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49th Vuelta al País Vasco - ProT
Spain, April 6-11, 2009
By Gregor Brown
The Astana show looks to continue in the Vuelta al País Vasco this week, April 6 to 11. The team of Johan Bruyneel has won the Volta ao Algarve, Tour of California and Castilla y León to date this year, and with the 2008 defending champion Alberto Contador backed by strong teammates the Spanish stage race victory looks almost assured.
The Basque race takes in 829 kilometres and 34 classified climbs in six days. Its history – with winners like Luis Ocaña, Sean Kelly, Tony Rominger and Laurent Jalabert – and its ranking (ProTour) make it a hard fought affair.
Some of the Astana's best domestiques, something Contador missed in the Paris-Nice last month, will back attend. Haimar Zubeldia, Yaroslav Popovych, Sergio Paulinho, José Luis Rubiera, Chris Horner, Jesús Hernández and Alexsandr Dyachenko will support the 26-year-old triple Grand Tour winner in his quest for the double.
Coppi e Bartali winner Damiano Cunego (Lampre-NGC), Pairs-Nice winner Luis León Sánchez (Caisse d'Epargne) and Fränk and Andy Schleck (Saxo Bank) are top rivals for Contador and favourites for the Basque title.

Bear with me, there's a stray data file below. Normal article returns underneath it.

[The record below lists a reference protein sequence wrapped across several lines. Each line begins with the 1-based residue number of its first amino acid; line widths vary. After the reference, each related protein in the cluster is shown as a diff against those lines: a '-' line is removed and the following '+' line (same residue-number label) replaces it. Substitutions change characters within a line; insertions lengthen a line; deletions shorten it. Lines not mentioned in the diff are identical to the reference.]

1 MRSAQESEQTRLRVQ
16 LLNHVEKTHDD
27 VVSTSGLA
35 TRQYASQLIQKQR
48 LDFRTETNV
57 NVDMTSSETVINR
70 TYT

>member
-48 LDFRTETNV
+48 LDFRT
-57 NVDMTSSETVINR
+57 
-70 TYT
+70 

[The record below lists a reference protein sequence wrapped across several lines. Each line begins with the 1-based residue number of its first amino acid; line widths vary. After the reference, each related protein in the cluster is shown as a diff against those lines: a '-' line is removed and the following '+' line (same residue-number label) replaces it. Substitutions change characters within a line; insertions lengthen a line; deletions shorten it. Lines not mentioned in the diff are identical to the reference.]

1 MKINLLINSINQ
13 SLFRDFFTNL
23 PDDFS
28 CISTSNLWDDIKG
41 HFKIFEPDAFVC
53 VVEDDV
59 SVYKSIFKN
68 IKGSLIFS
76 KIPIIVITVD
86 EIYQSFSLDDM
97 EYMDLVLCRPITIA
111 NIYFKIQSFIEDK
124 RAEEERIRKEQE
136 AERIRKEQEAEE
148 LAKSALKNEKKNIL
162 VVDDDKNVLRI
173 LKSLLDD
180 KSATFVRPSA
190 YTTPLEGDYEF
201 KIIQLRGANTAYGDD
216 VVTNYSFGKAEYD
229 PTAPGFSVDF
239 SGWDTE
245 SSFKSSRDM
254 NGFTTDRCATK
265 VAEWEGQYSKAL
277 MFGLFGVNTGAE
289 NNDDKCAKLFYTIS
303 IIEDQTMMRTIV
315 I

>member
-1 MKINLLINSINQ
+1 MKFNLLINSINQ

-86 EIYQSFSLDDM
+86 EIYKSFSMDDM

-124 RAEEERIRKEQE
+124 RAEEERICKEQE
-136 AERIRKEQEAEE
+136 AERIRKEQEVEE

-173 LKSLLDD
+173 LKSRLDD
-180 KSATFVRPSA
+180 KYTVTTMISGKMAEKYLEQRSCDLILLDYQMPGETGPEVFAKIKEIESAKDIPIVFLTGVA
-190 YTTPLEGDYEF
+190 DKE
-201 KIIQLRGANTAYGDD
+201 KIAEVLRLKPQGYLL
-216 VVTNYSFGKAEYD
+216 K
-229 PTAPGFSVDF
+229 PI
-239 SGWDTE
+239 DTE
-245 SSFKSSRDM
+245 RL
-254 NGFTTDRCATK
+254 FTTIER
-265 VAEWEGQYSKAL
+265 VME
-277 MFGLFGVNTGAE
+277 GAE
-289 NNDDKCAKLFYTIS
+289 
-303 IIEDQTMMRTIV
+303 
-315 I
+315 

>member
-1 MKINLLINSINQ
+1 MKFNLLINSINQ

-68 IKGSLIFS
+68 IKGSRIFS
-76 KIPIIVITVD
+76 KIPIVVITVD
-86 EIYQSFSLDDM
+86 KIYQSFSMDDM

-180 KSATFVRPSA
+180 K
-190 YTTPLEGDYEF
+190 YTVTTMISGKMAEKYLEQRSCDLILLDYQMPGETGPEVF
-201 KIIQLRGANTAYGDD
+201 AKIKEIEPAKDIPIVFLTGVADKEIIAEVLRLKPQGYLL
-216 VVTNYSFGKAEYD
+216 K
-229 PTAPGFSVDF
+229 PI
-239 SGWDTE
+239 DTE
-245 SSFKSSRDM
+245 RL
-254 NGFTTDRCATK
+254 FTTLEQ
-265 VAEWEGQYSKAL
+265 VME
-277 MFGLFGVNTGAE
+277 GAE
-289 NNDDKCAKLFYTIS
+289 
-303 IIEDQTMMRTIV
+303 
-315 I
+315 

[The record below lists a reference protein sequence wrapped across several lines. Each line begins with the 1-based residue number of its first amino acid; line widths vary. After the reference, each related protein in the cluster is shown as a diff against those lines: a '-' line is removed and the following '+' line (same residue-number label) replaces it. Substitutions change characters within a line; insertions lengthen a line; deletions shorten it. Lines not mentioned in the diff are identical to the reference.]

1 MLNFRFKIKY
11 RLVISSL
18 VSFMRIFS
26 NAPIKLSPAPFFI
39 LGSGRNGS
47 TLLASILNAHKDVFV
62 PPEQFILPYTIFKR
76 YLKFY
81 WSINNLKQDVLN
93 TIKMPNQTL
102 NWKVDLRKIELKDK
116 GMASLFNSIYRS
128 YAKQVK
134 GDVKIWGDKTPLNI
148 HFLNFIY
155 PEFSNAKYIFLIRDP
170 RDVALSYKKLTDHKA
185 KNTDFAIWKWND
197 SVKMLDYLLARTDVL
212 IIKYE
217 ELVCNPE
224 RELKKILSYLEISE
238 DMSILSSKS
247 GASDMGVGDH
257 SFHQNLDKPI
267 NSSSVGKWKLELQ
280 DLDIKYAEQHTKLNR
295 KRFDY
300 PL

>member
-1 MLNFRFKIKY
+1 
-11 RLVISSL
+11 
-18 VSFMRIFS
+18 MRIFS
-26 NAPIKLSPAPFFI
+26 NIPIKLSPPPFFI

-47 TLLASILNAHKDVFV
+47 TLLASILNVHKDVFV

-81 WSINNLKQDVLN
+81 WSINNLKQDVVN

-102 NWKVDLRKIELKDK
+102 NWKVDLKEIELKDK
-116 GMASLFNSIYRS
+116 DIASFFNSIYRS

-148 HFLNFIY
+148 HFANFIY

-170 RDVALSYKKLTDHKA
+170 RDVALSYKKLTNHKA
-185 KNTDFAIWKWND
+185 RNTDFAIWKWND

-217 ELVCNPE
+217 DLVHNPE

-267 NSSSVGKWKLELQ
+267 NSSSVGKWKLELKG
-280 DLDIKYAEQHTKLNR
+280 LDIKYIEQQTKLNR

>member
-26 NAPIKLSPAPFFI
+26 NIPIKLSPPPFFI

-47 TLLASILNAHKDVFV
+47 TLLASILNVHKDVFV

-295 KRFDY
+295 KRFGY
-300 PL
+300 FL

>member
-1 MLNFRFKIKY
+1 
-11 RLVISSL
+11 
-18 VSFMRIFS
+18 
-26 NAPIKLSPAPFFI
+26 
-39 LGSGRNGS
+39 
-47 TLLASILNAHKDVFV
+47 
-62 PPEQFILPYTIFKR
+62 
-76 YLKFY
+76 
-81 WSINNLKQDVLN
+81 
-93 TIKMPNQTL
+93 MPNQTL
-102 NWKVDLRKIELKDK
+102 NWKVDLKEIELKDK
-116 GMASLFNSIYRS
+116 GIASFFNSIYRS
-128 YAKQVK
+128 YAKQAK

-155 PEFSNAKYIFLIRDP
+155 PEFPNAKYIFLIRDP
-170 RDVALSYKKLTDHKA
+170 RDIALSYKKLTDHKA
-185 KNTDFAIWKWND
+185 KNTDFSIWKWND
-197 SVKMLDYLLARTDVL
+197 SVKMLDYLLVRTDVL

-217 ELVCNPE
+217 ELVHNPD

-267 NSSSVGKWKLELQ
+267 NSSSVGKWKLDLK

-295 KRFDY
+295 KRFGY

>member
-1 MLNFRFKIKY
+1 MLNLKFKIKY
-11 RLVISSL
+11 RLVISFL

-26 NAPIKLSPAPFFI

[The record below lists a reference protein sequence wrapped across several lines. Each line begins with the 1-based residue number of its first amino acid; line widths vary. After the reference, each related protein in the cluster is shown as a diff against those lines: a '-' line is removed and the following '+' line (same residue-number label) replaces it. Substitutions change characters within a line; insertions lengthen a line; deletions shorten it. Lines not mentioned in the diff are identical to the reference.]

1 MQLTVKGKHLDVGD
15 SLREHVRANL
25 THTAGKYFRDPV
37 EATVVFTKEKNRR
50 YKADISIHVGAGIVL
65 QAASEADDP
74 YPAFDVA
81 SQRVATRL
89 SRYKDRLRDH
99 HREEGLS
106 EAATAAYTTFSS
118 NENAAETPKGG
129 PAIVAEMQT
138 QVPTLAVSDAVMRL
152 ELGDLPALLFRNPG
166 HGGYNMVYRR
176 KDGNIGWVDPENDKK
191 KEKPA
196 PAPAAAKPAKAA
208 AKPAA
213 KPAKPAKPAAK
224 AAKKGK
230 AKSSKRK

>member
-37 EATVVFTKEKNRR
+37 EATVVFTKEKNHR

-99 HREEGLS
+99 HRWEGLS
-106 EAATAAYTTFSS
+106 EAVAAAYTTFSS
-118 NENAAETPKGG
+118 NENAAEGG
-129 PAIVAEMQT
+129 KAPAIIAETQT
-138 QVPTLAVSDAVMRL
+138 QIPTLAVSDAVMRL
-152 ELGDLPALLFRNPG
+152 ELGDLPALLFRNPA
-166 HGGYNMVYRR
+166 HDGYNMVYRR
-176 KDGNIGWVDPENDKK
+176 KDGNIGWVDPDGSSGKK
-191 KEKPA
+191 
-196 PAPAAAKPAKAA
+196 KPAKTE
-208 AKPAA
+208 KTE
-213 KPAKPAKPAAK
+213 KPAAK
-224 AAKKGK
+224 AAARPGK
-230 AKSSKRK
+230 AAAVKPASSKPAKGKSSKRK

Other riders to watch include Tour de France Champion Carlos Sastre (Cervélo TestTeam), Cadel Evans (Silence-Lotto), Olympic Champion Samuel Sánchez (Euskaltel-Euskadi), Ryder Hesjedal (Garmin-Slipstream), Vincenzo Nibali (Liquigas), 2007 race winner Juan José Cobo (Fuji-Servetto), Vladimir Efimkin (AG2R La Mondiale) and Vladimir Karpets (Katusha).
The race starts with a 142.5-kilometre run to Ataun. The day includes nine mountain classifications, Alto de Lazkaomendi coming seven kilometres from the finish. Stage two is more of the same: six mountain passes and the final coming 23 kilometres to go. Riders will recognise many of the climbs as they will have covered them in the GP Indurain three days prior.
Stage three – a homage to the defunct Euskal Bizikleta race – will shake up the classification. There are only five mountain passes, with four coming in the final 50 kilometres. The Alto de Ixua tops out three kilometres to the finish and will help lock in the overall leadership. s Stage four should be one for escapes and allow the classification men to recover for the final two stages on Friday and Saturday.
Friday's stage features the category three Alto de Beci three times. It will likely eliminate an overall contender, but not reshape the race. Sunday's final stage, a 24-kilometre time trial, will decide the winner and provide a testing ground for Grand Tour riders like Contador, Cunego and Evans.
(Contributions by Monika Prell)